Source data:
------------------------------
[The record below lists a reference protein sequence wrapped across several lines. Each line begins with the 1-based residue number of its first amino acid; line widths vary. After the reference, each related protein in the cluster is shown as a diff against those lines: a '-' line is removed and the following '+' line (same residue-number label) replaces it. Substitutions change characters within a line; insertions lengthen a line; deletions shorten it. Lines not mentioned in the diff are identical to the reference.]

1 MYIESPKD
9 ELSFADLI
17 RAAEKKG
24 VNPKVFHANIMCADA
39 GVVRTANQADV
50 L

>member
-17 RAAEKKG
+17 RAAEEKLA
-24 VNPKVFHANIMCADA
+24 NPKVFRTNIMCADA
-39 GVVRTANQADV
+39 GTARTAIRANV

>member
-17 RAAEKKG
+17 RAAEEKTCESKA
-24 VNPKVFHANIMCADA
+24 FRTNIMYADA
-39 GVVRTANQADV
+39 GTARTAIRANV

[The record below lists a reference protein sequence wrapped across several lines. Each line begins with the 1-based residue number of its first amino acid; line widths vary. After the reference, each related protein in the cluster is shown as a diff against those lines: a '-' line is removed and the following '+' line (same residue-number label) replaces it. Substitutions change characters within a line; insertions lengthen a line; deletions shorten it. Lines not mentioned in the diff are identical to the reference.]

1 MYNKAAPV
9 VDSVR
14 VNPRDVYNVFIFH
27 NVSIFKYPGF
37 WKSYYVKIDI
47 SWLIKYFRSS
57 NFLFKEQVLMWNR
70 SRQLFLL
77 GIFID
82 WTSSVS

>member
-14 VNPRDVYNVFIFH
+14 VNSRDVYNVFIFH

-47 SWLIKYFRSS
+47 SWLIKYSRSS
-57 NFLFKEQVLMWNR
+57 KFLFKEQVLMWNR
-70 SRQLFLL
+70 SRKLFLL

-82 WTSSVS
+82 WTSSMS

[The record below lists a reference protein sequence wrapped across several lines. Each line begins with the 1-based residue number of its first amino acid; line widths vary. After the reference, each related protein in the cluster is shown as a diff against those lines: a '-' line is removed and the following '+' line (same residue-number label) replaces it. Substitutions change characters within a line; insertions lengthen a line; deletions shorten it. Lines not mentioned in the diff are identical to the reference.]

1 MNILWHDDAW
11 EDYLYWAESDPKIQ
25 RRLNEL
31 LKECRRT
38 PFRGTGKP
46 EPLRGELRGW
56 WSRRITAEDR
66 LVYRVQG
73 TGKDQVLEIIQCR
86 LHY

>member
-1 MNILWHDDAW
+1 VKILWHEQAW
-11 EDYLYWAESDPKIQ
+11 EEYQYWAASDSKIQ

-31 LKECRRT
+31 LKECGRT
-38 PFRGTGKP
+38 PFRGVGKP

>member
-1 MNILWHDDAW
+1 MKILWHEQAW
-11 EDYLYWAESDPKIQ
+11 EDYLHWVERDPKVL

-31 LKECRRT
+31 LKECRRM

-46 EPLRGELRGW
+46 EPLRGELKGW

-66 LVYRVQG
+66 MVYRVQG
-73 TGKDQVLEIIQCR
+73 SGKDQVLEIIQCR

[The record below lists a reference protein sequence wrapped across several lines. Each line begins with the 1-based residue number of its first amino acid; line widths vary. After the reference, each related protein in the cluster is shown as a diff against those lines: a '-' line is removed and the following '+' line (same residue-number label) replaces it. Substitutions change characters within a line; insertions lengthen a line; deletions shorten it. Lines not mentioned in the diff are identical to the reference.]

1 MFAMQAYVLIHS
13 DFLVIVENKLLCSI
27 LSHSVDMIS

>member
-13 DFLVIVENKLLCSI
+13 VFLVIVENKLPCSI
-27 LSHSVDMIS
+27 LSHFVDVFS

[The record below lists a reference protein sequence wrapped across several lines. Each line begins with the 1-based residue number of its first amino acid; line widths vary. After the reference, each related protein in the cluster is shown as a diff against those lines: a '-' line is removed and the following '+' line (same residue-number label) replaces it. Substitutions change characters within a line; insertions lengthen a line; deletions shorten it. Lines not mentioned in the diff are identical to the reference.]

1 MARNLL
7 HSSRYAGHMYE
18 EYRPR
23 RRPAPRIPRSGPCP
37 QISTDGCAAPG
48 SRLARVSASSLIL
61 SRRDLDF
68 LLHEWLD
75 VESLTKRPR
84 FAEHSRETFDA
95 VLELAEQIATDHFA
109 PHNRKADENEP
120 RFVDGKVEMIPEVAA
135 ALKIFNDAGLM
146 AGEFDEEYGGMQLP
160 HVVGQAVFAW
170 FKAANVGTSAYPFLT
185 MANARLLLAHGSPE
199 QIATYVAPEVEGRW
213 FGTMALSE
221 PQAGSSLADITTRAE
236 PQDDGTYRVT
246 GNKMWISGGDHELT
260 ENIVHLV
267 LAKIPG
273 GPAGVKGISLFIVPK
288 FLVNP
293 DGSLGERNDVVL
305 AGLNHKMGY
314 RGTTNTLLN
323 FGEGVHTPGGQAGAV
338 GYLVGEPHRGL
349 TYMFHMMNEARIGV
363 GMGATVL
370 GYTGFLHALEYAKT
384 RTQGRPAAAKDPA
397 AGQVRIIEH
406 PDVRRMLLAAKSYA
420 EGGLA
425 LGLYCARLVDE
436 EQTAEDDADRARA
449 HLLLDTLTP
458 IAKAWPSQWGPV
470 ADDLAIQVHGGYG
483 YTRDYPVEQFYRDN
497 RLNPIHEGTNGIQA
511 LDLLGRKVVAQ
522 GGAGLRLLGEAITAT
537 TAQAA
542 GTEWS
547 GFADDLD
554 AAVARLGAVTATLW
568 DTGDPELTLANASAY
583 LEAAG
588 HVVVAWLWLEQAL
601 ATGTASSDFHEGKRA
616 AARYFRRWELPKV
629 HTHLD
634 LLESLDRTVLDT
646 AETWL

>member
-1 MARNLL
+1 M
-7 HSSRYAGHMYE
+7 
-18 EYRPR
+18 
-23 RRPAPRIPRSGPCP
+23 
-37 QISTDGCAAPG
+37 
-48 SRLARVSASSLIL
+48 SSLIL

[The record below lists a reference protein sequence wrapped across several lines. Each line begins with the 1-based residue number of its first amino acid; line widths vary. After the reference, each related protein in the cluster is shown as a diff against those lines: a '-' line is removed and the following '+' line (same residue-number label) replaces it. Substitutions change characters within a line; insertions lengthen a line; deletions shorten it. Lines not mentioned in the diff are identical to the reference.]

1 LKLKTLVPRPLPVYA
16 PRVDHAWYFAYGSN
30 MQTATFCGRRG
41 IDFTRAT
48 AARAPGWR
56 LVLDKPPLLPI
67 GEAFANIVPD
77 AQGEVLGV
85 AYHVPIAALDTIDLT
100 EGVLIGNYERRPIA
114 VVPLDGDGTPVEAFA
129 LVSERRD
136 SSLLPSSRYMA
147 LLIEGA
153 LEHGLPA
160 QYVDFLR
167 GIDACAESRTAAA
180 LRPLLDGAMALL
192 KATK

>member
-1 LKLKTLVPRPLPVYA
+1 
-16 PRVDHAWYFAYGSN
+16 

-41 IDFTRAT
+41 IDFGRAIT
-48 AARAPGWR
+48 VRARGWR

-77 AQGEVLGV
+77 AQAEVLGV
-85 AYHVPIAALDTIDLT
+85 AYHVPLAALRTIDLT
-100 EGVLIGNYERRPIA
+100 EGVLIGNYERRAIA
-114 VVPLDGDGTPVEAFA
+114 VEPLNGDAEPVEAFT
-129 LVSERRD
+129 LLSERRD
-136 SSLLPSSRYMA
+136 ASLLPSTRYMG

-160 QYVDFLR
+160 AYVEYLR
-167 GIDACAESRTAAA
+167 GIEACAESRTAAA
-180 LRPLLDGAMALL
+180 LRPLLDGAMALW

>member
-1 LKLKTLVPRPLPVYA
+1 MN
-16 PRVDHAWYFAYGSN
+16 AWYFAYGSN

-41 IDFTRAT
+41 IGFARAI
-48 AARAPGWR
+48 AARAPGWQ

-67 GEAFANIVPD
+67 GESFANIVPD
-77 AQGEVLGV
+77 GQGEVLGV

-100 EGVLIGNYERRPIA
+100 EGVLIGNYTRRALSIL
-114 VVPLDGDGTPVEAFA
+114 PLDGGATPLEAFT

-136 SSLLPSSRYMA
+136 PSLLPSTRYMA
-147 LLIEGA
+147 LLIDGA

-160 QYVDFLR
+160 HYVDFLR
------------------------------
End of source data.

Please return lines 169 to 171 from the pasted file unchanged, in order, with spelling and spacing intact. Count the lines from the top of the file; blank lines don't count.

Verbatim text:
85 AYHVPIAALDTIDLT
100 EGVLIGNYERRPIA
114 VVPLDGDGTPVEAFA